• Can you confirm the details of this tenant? 
  • Did this tenant pay rent on time? 
  • Did the tenant cause damage to the rental property?
  • Is there anything else I should know?

All landlords and property managers should familiarize themselves with the Fair Housing Laws before screening a potential renter. Landlords should have a consent form included with the rental application.

Once you’ve spoken with a previous landlord, conduct a follow-up interview with the prospective tenants to hear their responses to the previous landlord’s feedback.

If a landlord discovers the prospective renter has no prior rental history, here is a list of things to look at during the screening process: 

  • Credit reports and credit scores
  • Mortgage payments, if applicable
  • Background check and criminal history
  • Employment references (with consent)
  • Proof of income

An applicant may have no previous rental or eviction history, but in the unlikely event that they were homeowners first, you can see if they made any late payments on their mortgage or property taxes. While a credit score can be misleading, running a credit check and reviewing the prospective renter’s credit history will give you a better idea of how financially reliable an applicant was in the past.

A background check is essential in ensuring that the tenant has no prior disruptive behaviour, like property damage or disturbing the peace. You want to  protect your rental property and ensure your other tenants are happy if you have multiple units nearby..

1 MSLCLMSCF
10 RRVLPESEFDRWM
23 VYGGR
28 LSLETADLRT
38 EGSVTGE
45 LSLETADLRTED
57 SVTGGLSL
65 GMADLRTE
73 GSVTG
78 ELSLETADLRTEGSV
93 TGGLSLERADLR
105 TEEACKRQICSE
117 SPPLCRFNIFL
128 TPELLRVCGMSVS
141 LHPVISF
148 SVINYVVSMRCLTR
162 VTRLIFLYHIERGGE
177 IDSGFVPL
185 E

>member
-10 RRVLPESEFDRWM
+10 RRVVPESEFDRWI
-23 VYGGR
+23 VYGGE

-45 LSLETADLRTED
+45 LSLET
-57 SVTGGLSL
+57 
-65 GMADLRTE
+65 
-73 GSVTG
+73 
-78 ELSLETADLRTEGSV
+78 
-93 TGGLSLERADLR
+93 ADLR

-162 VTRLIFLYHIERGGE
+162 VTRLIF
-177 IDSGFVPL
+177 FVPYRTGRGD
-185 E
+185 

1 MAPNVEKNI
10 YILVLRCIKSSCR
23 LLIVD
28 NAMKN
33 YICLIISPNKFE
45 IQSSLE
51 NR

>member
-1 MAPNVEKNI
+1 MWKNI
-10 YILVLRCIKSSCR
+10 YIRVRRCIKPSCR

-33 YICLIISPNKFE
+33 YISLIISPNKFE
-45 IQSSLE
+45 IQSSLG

Learn more about the details you can find in a background check.

Objection to running a credit check

It may be suspect if a tenant refuses to consent to a credit check. Just over 17% of landlords surveyed see an objection to running a credit check as a significant red flag. There could be some resolvable contributing factors as to why an applicant prefers to withhold this information. Suppose you have a limited selection of applicants, and you favour a tenant refusing to consent to a credit check. In that case, you can ask them about their concerns and tactfully inform your applicant that you require criminal background checks and a credit check for approval before you can draft a rental agreement.

As a landlord, navigating tenant screening questions can be tricky because you want to avoid overstepping your legal boundaries with statements that could be held against you.

Here are potential reasons why a prospective tenant would choose not to consent to a credit check in the screening report: 

  • They have a low credit score and are concerned you will judge them solely on their score.
  • They are worried that you will not judge the credit history fairly.
  • They have a poor credit history and a lot of debt.

Learn how to examine a credit report to form an educated decision. 

Emphasis on personal hardships

Less than 12% of landlords viewed personal hardships as a red flag. As long as an applicant has a good credit history, steady employment, verified income source, and no criminal record of disruptive behaviour or property damage, personal hardships should rank low during the tenant screening process.